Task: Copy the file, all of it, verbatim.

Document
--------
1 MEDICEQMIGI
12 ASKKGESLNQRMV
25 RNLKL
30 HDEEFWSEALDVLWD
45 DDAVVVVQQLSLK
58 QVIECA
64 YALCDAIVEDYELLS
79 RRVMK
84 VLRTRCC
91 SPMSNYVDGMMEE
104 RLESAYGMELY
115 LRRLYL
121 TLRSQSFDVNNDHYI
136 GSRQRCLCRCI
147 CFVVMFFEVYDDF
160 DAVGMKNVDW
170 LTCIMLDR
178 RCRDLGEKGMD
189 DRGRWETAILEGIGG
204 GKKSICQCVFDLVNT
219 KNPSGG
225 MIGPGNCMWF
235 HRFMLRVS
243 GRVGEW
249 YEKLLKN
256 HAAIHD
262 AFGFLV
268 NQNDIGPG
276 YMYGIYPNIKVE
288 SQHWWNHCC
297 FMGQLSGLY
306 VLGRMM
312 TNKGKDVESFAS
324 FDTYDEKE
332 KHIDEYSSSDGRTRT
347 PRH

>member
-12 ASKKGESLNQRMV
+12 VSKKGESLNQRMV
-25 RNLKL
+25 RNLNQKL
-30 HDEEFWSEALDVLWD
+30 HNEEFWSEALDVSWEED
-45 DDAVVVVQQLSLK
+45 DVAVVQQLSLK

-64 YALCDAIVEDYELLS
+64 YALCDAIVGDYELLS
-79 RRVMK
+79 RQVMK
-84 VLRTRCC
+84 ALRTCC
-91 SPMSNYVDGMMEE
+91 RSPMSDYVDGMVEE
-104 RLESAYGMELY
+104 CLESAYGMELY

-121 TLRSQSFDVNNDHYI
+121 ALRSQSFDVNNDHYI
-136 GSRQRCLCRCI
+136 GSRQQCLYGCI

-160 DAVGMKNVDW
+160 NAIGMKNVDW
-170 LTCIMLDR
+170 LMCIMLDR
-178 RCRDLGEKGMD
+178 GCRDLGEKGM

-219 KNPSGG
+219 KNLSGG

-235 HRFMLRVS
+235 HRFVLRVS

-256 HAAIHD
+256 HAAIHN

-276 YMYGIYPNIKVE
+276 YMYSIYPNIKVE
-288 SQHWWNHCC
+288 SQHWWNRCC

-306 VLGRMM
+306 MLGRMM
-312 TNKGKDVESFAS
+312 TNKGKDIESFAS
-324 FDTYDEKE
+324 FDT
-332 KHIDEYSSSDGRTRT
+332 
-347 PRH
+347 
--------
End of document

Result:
1 MEDICEQMIGI
12 ASKKGESLNQRMV
25 RNLKL
30 HDEEFWSEALDVLWD
45 DDAVVVVQQLSLK
58 QVIECA
64 YALCDAIVEDYELLS
79 RRVMK
84 VLRTRCC
91 SPMSNYVDGMMEE
104 RLESAYGMELY
115 LRRLYL
121 TLRSQSFDVNNDHYI
136 GSRQRCLCRCI
147 CFVVMFFEVYDDF
160 DAVGMKNVDW
170 LTCIMLDR
178 RCRDLGEKGMD
189 DRGRWETAILEGIGG
204 GKKSICQCVFDLVNT
219 KNPSGG
225 MIGPGNCMWF
235 HRFMLRVS
243 GRVGEW
249 YEKLLKN
256 HAAIHD
262 AFGFLV
268 NQNDIGPG
276 YMYGIYPNIKVE
288 SQHWWNHCC
297 FMGQLSGLY
306 VLGRMM
312 TNKGKDVESFAS
324 FDTYDEKE
332 KHIDEYSSSDGRTRT
347 PRH

>member
-12 ASKKGESLNQRMV
+12 VSKKGESLNQRMV
-25 RNLKL
+25 RNLNQKL
-30 HDEEFWSEALDVLWD
+30 HNEEFWSEALDVSWEED
-45 DDAVVVVQQLSLK
+45 DVAVVQQLSLK

-64 YALCDAIVEDYELLS
+64 YALCDAIVGDYELLS
-79 RRVMK
+79 RQVMK
-84 VLRTRCC
+84 ALRTCC
-91 SPMSNYVDGMMEE
+91 RSPMSDYVDGMVEE
-104 RLESAYGMELY
+104 CLESAYGMELY

-121 TLRSQSFDVNNDHYI
+121 ALRSQSFDVNNDHYI
-136 GSRQRCLCRCI
+136 GSRQQCLYGCI

-160 DAVGMKNVDW
+160 NAIGMKNVDW
-170 LTCIMLDR
+170 LMCIMLDR
-178 RCRDLGEKGMD
+178 GCRDLGEKGM

-219 KNPSGG
+219 KNLSGG

-235 HRFMLRVS
+235 HRFVLRVS

-256 HAAIHD
+256 HAAIHN

-276 YMYGIYPNIKVE
+276 YMYSIYPNIKVE
-288 SQHWWNHCC
+288 SQHWWNRCC

-306 VLGRMM
+306 MLGRMM
-312 TNKGKDVESFAS
+312 TNKGKDIESFAS
-324 FDTYDEKE
+324 FDT
-332 KHIDEYSSSDGRTRT
+332 
-347 PRH
+347 